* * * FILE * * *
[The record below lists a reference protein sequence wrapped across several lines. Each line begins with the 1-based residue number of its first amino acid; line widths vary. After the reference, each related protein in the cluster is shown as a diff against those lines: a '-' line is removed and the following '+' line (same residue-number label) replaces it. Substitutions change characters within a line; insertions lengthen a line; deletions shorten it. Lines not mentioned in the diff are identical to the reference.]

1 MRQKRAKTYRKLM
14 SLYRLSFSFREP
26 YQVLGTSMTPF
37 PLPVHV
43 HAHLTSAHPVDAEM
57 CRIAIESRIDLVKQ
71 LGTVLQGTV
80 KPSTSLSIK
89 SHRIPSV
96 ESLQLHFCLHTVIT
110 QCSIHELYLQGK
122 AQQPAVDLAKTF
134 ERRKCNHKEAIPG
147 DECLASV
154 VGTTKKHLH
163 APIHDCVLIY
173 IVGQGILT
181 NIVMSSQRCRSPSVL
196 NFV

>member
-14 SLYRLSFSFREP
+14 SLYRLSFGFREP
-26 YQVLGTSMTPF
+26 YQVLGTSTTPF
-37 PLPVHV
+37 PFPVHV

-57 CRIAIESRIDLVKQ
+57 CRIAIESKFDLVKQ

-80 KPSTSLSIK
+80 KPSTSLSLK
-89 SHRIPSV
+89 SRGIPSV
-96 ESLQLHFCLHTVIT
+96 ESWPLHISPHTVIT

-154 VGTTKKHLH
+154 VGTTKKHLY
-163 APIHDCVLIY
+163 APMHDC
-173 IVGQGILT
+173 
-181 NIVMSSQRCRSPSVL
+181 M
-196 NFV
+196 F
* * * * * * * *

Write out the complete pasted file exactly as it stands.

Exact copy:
[The record below lists a reference protein sequence wrapped across several lines. Each line begins with the 1-based residue number of its first amino acid; line widths vary. After the reference, each related protein in the cluster is shown as a diff against those lines: a '-' line is removed and the following '+' line (same residue-number label) replaces it. Substitutions change characters within a line; insertions lengthen a line; deletions shorten it. Lines not mentioned in the diff are identical to the reference.]

1 MRQKRAKTYRKLM
14 SLYRLSFSFREP
26 YQVLGTSMTPF
37 PLPVHV
43 HAHLTSAHPVDAEM
57 CRIAIESRIDLVKQ
71 LGTVLQGTV
80 KPSTSLSIK
89 SHRIPSV
96 ESLQLHFCLHTVIT
110 QCSIHELYLQGK
122 AQQPAVDLAKTF
134 ERRKCNHKEAIPG
147 DECLASV
154 VGTTKKHLH
163 APIHDCVLIY
173 IVGQGILT
181 NIVMSSQRCRSPSVL
196 NFV

>member
-14 SLYRLSFSFREP
+14 SLYRLSFGFREP
-26 YQVLGTSMTPF
+26 YQVLGTSTTPF
-37 PLPVHV
+37 PFPVHV

-57 CRIAIESRIDLVKQ
+57 CRIAIESKFDLVKQ

-80 KPSTSLSIK
+80 KPSTSLSLK
-89 SHRIPSV
+89 SRGIPSV
-96 ESLQLHFCLHTVIT
+96 ESWPLHISPHTVIT

-154 VGTTKKHLH
+154 VGTTKKHLY
-163 APIHDCVLIY
+163 APMHDC
-173 IVGQGILT
+173 
-181 NIVMSSQRCRSPSVL
+181 M
-196 NFV
+196 F